Environmental Sensors

Item Description
Current Status Some formal standards but limited adoption
Potential Implementing Agencies Commercial sensor developers, corporations required to monitor their pollutant levels, academic institutions
Potential Founding/Sponsoring Organizations Environmental Protection Agency, Open Geospatial Consortium, XMPP Standards Foundation

Analysis -- Future Potential and Adoption

Sensor data feeds of key air and water environmental metrics have been deployed for several decades in the United States.For example, the USGS has maintained electronic stream sensors for many years. While originally designed for real-time publication, the USGS now makes available machine-readable streams of data that can be collected and displayed. NOAA’s weather sensors are now augmented by thousands of smaller private weather sensors, many of which are made available as real-time streams of data through Weather Underground.

Almost all environmental sensors have a location component to their output. Recognizing this, the Open Geospatial Consortium (OGC) developed a Sensor Web Enablement (SWE) working group and adopted several related standards – Sensor Planning Service (SPS) and Sensor Observation Service (SOS), SensorML, TransducerML, PUCK, Sensors & Observations (S&O), Sensor Alert Service (SAS), and Web Notification Service (WNS) – beginning in 2002. However, the standards are both complex and verbose and have not enjoyed broad adoption. More recently, the OGC has launched a new working group called Sensor Web for the Internet of Things (IOT). This new group is aimed at developed a more streamlined set of standards that are more in line with contemporary web standards.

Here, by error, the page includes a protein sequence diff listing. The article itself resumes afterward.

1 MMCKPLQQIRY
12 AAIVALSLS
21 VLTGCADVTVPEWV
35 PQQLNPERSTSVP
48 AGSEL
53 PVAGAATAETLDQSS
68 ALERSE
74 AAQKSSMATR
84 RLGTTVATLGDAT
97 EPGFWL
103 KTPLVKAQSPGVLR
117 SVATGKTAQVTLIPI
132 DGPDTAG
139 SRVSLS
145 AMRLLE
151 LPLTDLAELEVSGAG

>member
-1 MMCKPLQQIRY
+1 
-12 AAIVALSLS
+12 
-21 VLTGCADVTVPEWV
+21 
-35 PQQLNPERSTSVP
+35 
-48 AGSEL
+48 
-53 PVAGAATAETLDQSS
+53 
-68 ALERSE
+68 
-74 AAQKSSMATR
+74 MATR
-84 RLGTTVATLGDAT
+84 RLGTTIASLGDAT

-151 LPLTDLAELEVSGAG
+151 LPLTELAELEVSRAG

In parallel with the OGC, an industry working group, the XMPP Standards Foundation, has begun to apply the Extensible Messaging and Presence Protocol (XMPP) to sensor data feeds. The core ideas behind XMPP were originally developed by Jeremie Miller in 1999 in an effort to create an ability to run a single chat client for several chat networks (AOL, Yahoo and others). This later became the Jabber chat client and protocol and then the XMPP protocol adopted by the IETF. In the past few years, some companies have begun to take a second look at XMPP as a way for sensors to send messages and interoperate.

Finally, the US Environmental Protection Agency (EPA) has also been active in development of standards for measuring air and water quality. The Environmental Sampling, Analysis, and Results (ESAR) Data Standard is an example of one such standard. Published in 2006, ESAR includes four components and outlines standardized ways to share data from field to lab. However, it is clearly aimed at the scientific community and its complexity makes it unlikely to be adopted for publishing data to the public.

These new efforts to develop sensor data standards are being driven by the rapid drop in the cost and increase in capacity of sensors. As costs drop, the number of sensors is increasing quickly, and Cisco now estimates that there were 80 “things” connected to the Internet per second in 2013. Cisco further estimates this will reach 250 “things” connected per second in 2020 for a total of 8 billion new internet-connected devices per year by that time. Most of these new devices will be sensors that will tell us more about our homes, communities and infrastructure. Enabling these devices to transmit data, interoperate, and ensure security will be significant challenges that will require good standards. It remains unclear which, if any, standards will become dominant for US local government to publish sensor data, and, for the time-being, we expect this to continue as an ad hoc affair.

Additional Resources

results matching ""

    No results matching ""